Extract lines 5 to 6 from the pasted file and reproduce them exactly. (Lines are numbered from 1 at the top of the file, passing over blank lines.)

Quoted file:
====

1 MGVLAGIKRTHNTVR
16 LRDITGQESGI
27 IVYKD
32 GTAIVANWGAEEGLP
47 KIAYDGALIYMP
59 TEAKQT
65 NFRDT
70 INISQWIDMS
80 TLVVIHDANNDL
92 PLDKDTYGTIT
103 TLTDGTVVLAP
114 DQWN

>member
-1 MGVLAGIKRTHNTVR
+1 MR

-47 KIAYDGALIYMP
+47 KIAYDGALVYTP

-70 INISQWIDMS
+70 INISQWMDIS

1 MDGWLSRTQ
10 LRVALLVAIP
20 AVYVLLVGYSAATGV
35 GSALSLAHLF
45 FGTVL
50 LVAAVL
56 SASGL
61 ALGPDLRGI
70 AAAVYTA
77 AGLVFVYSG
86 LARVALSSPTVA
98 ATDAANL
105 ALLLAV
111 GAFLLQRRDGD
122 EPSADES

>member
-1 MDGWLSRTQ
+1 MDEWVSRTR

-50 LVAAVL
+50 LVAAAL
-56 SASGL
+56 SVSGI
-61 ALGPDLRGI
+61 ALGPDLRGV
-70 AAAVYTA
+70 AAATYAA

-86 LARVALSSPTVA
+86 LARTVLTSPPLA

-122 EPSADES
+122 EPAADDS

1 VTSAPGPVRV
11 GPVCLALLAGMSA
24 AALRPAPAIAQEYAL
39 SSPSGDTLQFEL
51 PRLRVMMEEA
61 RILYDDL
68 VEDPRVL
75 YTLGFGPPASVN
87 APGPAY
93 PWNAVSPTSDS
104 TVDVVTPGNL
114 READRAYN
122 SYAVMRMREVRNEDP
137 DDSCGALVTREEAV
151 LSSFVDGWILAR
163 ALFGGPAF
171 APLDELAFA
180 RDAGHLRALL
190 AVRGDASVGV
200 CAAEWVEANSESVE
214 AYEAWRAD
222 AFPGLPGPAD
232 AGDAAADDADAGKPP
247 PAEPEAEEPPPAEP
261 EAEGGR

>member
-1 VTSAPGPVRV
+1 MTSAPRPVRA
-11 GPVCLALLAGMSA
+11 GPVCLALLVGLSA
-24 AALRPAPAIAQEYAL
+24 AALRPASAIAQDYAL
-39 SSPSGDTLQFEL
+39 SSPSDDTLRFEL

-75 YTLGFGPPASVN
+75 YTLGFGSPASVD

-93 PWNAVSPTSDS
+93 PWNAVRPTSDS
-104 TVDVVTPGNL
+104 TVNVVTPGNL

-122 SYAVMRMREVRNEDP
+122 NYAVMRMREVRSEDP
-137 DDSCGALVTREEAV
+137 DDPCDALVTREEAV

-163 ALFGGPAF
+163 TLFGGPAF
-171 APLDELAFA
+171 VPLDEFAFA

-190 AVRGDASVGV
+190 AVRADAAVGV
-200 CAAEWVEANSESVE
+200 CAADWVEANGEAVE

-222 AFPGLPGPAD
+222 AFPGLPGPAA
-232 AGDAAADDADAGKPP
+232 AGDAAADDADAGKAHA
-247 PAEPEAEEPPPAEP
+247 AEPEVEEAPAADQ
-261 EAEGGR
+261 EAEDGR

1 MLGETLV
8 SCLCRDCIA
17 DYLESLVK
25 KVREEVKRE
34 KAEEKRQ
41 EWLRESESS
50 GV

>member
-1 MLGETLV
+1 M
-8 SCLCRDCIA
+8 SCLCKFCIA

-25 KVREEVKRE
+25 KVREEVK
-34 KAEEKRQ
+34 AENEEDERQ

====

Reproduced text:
47 KIAYDGALIYMP
59 TEAKQT